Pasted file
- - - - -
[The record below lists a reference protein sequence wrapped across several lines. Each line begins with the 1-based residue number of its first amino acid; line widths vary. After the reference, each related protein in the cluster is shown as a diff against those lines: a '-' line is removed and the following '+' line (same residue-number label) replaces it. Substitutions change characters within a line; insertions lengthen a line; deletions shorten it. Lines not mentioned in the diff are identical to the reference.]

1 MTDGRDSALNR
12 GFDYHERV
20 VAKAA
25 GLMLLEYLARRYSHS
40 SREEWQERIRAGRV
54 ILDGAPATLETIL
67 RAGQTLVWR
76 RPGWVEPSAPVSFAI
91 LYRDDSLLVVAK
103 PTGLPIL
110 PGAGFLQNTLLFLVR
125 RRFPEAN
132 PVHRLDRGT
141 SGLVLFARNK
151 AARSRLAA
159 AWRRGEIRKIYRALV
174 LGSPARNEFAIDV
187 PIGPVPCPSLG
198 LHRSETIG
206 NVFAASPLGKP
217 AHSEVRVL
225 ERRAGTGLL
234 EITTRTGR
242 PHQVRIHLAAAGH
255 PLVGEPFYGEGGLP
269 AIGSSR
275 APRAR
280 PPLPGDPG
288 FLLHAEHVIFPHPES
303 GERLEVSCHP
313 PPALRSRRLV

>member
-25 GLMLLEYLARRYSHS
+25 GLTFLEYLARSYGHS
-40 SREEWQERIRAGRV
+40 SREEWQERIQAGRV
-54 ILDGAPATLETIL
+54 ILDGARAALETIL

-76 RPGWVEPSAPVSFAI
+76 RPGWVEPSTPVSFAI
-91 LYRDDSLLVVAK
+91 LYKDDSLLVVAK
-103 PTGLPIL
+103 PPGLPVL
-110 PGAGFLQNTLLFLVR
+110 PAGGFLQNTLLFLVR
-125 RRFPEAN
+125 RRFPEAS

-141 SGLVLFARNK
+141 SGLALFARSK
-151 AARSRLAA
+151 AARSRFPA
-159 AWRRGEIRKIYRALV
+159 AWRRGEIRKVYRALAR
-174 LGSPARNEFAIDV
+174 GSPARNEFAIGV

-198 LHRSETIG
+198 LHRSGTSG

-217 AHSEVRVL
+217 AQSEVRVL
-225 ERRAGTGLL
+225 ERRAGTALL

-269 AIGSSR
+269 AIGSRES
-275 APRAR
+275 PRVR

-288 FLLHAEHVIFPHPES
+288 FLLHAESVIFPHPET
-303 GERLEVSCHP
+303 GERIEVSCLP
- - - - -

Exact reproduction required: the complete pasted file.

[The record below lists a reference protein sequence wrapped across several lines. Each line begins with the 1-based residue number of its first amino acid; line widths vary. After the reference, each related protein in the cluster is shown as a diff against those lines: a '-' line is removed and the following '+' line (same residue-number label) replaces it. Substitutions change characters within a line; insertions lengthen a line; deletions shorten it. Lines not mentioned in the diff are identical to the reference.]

1 MTDGRDSALNR
12 GFDYHERV
20 VAKAA
25 GLMLLEYLARRYSHS
40 SREEWQERIRAGRV
54 ILDGAPATLETIL
67 RAGQTLVWR
76 RPGWVEPSAPVSFAI
91 LYRDDSLLVVAK
103 PTGLPIL
110 PGAGFLQNTLLFLVR
125 RRFPEAN
132 PVHRLDRGT
141 SGLVLFARNK
151 AARSRLAA
159 AWRRGEIRKIYRALV
174 LGSPARNEFAIDV
187 PIGPVPCPSLG
198 LHRSETIG
206 NVFAASPLGKP
217 AHSEVRVL
225 ERRAGTGLL
234 EITTRTGR
242 PHQVRIHLAAAGH
255 PLVGEPFYGEGGLP
269 AIGSSR
275 APRAR
280 PPLPGDPG
288 FLLHAEHVIFPHPES
303 GERLEVSCHP
313 PPALRSRRLV

>member
-25 GLMLLEYLARRYSHS
+25 GLTFLEYLARSYGHS
-40 SREEWQERIRAGRV
+40 SREEWQERIQAGRV
-54 ILDGAPATLETIL
+54 ILDGARAALETIL

-76 RPGWVEPSAPVSFAI
+76 RPGWVEPSTPVSFAI
-91 LYRDDSLLVVAK
+91 LYKDDSLLVVAK
-103 PTGLPIL
+103 PPGLPVL
-110 PGAGFLQNTLLFLVR
+110 PAGGFLQNTLLFLVR
-125 RRFPEAN
+125 RRFPEAS

-141 SGLVLFARNK
+141 SGLALFARSK
-151 AARSRLAA
+151 AARSRFPA
-159 AWRRGEIRKIYRALV
+159 AWRRGEIRKVYRALAR
-174 LGSPARNEFAIDV
+174 GSPARNEFAIGV

-198 LHRSETIG
+198 LHRSGTSG

-217 AHSEVRVL
+217 AQSEVRVL
-225 ERRAGTGLL
+225 ERRAGTALL

-269 AIGSSR
+269 AIGSRES
-275 APRAR
+275 PRVR

-288 FLLHAEHVIFPHPES
+288 FLLHAESVIFPHPET
-303 GERLEVSCHP
+303 GERIEVSCLP